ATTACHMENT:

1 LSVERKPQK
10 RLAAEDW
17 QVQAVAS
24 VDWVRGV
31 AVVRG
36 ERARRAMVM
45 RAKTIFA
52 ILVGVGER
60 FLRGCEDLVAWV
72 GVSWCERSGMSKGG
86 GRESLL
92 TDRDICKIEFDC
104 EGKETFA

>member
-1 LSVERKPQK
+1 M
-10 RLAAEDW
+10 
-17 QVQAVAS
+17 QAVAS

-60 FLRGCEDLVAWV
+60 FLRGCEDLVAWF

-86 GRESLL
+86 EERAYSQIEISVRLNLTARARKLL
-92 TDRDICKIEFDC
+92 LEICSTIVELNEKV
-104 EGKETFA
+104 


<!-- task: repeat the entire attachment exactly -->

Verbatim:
1 LSVERKPQK
10 RLAAEDW
17 QVQAVAS
24 VDWVRGV
31 AVVRG
36 ERARRAMVM
45 RAKTIFA
52 ILVGVGER
60 FLRGCEDLVAWV
72 GVSWCERSGMSKGG
86 GRESLL
92 TDRDICKIEFDC
104 EGKETFA

>member
-1 LSVERKPQK
+1 M
-10 RLAAEDW
+10 
-17 QVQAVAS
+17 QAVAS

-60 FLRGCEDLVAWV
+60 FLRGCEDLVAWF

-86 GRESLL
+86 EERAYSQIEISVRLNLTARARKLL
-92 TDRDICKIEFDC
+92 LEICSTIVELNEKV
-104 EGKETFA
+104 